Business

How to curb economic fallout from Covid-19

As the spread of Covid-19 continues to grip the world, national leaders are designing stimulus packages to stabilise economies and social programmes to mitigate risks. Anthony Galliano, group CEO of renowned accounting and auditing firm, Cambodia Investment Management, sat down with The Post’s May Kunmakara and discussed how to address the economic fallout from the coronavirus pandemic.

What is your general outlook on the Kingdom’s post-Covid-19 recovery?

I am deeply concerned with the general positive sentiment and false optimism that global economies will swiftly rebound, in a V shaped recovery. This presumption is evident in equity markets which have rebounded strongly from initial jitters concerning the alarming economic toll of the virus.

While most countries are gradually reopening their economies the breadth and depth will be limited, and the complete return to normal economic activity may not occur until 2021.

 

The Kingdom is integrated into the global economy, with key sectors such as tourism, garments and real estate exposed to the health of economies in the US, Europe and Asia. With most countries just creeping out of lockdowns and most airports and borders closed, we can expect a long pathway to recovery in tourism, perhaps in 2022.

Undoubtedly the world will recover and economic activity will return to normal – it just may not happen as quickly as forecast. Thus governments need to prepare for the longer haul. Developed economies are just printing money to keep their economies afloat, emerging economies will not have this luxury due to currency shocks, Cambodia’s dollarisation will underpin less currency exposure.

How will the $2 billion fiscal stimulus provided by the government in March via tax incentives help lower economic risk stemming from the pandemic?

The government’s efforts to date have been very supportive, but unfortunately we live in a global economy and the worldwide recession is now creating the worst numbers we have seen since the great depression. These are expected to be short-term and not a deep and broad, but the Kingdom’s economy will continue to need further stimulus as long as both the garment and tourism sector are debilitated.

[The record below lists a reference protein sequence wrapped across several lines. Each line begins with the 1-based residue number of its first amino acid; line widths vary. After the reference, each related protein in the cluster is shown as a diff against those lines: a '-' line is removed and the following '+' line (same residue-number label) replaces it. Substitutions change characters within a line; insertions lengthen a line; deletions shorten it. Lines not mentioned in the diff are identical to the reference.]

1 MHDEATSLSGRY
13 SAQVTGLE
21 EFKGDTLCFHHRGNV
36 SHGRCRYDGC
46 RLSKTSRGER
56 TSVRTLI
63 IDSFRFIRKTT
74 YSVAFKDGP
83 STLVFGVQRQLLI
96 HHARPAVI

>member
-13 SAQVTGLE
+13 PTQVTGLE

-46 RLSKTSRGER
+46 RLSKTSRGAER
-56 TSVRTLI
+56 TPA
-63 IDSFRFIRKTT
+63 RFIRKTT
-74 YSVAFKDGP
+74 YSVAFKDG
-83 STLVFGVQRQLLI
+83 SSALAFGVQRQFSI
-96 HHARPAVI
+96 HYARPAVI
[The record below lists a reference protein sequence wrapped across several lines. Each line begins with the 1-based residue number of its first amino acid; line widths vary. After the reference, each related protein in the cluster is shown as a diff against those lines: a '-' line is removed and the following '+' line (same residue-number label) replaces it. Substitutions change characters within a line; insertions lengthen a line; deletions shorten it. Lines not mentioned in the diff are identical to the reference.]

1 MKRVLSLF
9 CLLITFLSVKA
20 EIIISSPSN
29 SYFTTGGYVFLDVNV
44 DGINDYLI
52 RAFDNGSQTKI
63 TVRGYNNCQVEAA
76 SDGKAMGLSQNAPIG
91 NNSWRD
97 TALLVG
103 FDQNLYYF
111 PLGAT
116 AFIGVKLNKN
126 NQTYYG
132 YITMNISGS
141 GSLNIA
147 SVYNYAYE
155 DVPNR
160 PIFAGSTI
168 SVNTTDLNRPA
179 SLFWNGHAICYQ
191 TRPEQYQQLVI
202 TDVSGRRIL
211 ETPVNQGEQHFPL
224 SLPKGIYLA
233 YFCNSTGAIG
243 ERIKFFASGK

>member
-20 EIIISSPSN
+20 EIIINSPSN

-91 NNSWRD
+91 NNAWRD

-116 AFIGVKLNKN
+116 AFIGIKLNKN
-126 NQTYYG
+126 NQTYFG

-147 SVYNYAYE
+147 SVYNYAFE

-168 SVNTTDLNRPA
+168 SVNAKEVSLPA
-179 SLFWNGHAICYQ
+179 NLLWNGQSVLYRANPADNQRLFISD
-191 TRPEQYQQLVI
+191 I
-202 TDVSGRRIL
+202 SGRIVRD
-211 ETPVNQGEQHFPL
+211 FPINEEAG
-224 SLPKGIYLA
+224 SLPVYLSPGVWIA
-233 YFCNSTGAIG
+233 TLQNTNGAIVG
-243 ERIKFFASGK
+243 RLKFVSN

Most of the world is under the impression that the global economy will quickly return to a degree of normalcy and that there will be a V shaped recovery – the equity markets are confirming this. While we all hope that this is the case, and most governments are printing money to facilitate this, governments should also have a Plan B, just in case this scenario doesn’t materialise.

How will the government’s tax relief for affected sector mitigate and stabilise the downturn?

The government has implemented tax relief measures for businesses to mitigate the negative financial impact of Covid-19, primarily in support of the hospitality, garment, aviation and educational sectors, while also providing financial support for workers in tourism and garments as well.

While priority support for these industries is sensible, given that they are the most affected, the deterioration in tourism and garments will have a domino effect and spread to other sectors, particularly the real estate, retail, and the financial sectors.

The health of the financial sector needs to be monitored closely, especially if the employment situation weakens further. There is evidence in the market that interest rates are increasing to preserve customer deposits and there is a slow creeping increase of loan restructuring.

Under the circumstances this can be expected and is not presently perilous. The stability of tax revenues in the first quarter provides a welcome cushion for the government to provide further tax relief as the negative economic impact of the virus will spread to other parts of the economy.

What measures should the government take to secure the survival and sustained development of the key sectors?

Public infrastructure spending to spur economic growth and create jobs may be a complimentary to tax relief and stimulus measures. Pre-Covid-19, the Kingdom’s infrastructure was not keeping pace with development, and spending on infrastructure development would be timely during this slowdown.

Encouraging foreign direct investment as the world reopens, providing tax incentives or even holidays, as countries like Singapore do, to newly registered companies will make the Kingdom more attractive to do business in.

Improving costs and timing for grants of licences would encourage more foreign investment. Consumer spending is a key component of the economy and a reduction of value-added tax on retail and reducing taxes on big ticket items like cars may stimulate growth.

Coming into 2020, there was concern of an oversupply in the real estate market, especially in the condominium and housing sectors. Encouraging low interest rate mortgages, through subsidised loans backed by tax breaks for lenders, would stimulate the housing market.

This interview has been edited for length and clarity.

This article was originaly published in The Phnom Penh Post